The world-building and magic system are what most people rave about. I would like to describe it, but I am sure I’d botch it up and/or give too much away. Let’s just say, the raving is justified.

What I truly liked about the series is that the main character is a woman in her forties, who has already experienced so many bad and good things in her live and now has to find her daughter and somehow save the world on her quest.

Alive and kicking

Well, it’s been a while. First of all, I have to thank my wonderful fellow Sceptres for keeping this blog alive. I feel like the 30-something child still living in your basement without paying rent. I have nothing to say in my defence except for this: life has been busy and some things have sadly taken a backseat.

To my astonishment, I somehow still managed to read nine books in August – seems like I was just too lazy to talk about them. I solemnly swear to change that. Just typing these few sentences makes me wonder what has kept me from doing so in the past couple of weeks.

One of my bookish highlights this month was a reread of two childhood favourites. They are the first two books of a trilogy which was recently updated by a fourth book – the reason for my reread. Originally published in German, their English translations are The Water Mirror and The Stone Light and they are quite a bit darker than I remember.

Let’s see what September has in store for us. Of course there will be a Sceptre buddyread and we already have our suspicions. Fingers crossed that we are once again correct. Other than that, I will finish And the Mountains Echoed by Khaled Hosseini. It’s one of those books that has been sitting on my shelf for ages. Once I picked it up, I quickly remembered why I liked Hosseini’s other books so much. His writing is a thing of beauty.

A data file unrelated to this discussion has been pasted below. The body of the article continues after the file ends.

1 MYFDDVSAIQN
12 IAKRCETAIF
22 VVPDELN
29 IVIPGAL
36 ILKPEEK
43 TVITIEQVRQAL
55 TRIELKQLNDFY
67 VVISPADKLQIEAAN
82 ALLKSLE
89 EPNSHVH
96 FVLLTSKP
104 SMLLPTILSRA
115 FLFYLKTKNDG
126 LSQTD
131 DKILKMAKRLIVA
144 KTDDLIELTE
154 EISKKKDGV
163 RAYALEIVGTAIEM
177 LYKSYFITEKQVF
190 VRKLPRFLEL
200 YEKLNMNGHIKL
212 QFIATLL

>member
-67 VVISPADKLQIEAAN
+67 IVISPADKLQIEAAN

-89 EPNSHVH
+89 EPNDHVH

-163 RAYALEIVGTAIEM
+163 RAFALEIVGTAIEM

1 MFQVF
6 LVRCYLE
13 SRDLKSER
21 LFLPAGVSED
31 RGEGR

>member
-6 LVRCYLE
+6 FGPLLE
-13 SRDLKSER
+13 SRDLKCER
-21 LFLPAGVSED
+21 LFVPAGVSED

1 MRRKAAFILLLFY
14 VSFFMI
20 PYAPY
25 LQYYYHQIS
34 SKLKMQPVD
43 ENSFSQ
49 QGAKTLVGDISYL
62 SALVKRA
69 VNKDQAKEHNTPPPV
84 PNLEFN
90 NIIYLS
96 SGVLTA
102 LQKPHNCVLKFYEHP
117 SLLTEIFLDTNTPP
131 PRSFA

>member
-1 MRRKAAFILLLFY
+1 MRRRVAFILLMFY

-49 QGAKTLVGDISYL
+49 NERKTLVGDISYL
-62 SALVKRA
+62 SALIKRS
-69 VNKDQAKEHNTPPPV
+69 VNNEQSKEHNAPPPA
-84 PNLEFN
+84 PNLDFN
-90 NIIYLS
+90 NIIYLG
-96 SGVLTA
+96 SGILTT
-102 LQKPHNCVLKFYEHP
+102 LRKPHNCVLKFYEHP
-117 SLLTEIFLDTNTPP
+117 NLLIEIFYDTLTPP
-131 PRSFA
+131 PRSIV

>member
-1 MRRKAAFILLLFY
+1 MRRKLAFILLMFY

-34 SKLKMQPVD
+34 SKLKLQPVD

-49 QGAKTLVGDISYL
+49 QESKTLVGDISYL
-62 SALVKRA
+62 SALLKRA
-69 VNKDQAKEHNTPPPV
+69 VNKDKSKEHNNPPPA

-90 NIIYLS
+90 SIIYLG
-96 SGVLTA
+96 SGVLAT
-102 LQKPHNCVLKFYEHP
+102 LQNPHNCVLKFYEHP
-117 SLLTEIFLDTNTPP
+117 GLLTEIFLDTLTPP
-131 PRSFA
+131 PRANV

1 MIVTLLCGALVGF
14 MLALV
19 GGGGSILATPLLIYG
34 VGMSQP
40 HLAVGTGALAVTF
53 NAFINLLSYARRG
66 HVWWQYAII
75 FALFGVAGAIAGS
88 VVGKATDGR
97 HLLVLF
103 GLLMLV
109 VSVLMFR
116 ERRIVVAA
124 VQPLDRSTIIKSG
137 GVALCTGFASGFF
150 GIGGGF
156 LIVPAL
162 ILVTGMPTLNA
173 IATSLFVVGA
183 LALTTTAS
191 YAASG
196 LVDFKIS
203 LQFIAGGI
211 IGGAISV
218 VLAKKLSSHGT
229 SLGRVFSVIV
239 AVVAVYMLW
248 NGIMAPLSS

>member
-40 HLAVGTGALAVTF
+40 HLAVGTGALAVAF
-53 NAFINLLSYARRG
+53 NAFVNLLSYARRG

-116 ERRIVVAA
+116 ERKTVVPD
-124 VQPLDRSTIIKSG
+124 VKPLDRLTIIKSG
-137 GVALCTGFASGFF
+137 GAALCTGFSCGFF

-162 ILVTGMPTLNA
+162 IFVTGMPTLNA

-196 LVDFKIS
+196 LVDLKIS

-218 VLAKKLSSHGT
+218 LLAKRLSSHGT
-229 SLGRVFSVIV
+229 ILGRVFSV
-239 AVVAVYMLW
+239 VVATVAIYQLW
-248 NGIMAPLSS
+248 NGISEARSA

I will also have some days off, so I’m expecting a lot of reading time. Maybe I will even finally finish The Stand…. just kidding, let’s stay realistic. Knowing myself, I will probably pick up something lighter to stay in the reading flow.

Revenger Series Review

About a month ago I finished the Revenger triology by Alastair Reynolds, consisting of the books Revenger, Shadow Captain, and Bone Silence. It took some time before I could review it properly, because somehow these books are really different from your typical YA reads. Before I explain why, let me give you a brief overview of the start of the story:

The Ness Sisters, Fura and Adrana, are teens in a near bankrupt family on one of many habitable small worlds scattered in the sun system. They sign up with Captain Rackamore, an honest treasure hunter. He and his crew specialize in opening baubles, objects in space that only open under specific circumstances and by the right hands. In these baubles wait traps and treasures, and sometimes even more creepy things. On the outskirts of the habitable zone lurks the myth of Bosa Sennen and her ship with black sun-sails.

Unlike Alastair Reynolds’ other books, this is not hard sci-fi. The world-building is rather subtle instead of lots of sciency sounding explanations. It is considered YA, but I think that is mainly motivated by a) the teen protagonists and b) the more accessible story-line. There are a few points that differ from your typical YA story: no romances, the age of all other characters has a wide range, and the protagonists actually think about what they are doing.

The made up words for things were a bit confusing, for example “lungstuff” instead of air or oxygen, which broke my immersion a bit. Otherwise, I really loved this story about the Ness sisters and their adventures. Not all questions get answered, but a lot are.

The adventures of the Ness sisters make up a fantastic triology without middle book syndrome. Characters, their agendas, and circumstances change, and the second book, Shadow Captain, circumnavigates the trap of feeling like it is setting the stage for Bone Silence.

I would not describe the books as fast-paced, but to me, there weren’t any unnecessary lengths either. Things happen in their own time, and I enjoyed it much more than those stories with crazy coincidences where everything happens at once. It certainly adds to the space opera feel of the whole story.

4/5 stars